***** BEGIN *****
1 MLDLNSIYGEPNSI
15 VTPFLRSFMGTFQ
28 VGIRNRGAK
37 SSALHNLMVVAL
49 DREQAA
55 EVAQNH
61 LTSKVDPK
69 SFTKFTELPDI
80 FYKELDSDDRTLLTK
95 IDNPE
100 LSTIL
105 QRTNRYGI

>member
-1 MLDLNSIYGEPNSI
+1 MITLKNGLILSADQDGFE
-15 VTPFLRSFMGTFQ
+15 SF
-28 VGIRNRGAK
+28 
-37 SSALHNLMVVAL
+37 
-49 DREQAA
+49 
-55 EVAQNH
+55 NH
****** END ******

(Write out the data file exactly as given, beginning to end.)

1 MLDLNSIYGEPNSI
15 VTPFLRSFMGTFQ
28 VGIRNRGAK
37 SSALHNLMVVAL
49 DREQAA
55 EVAQNH
61 LTSKVDPK
69 SFTKFTELPDI
80 FYKELDSDDRTLLTK
95 IDNPE
100 LSTIL
105 QRTNRYGI

>member
-1 MLDLNSIYGEPNSI
+1 MITLKNGLILSADQDGFE
-15 VTPFLRSFMGTFQ
+15 SF
-28 VGIRNRGAK
+28 
-37 SSALHNLMVVAL
+37 
-49 DREQAA
+49 
-55 EVAQNH
+55 NH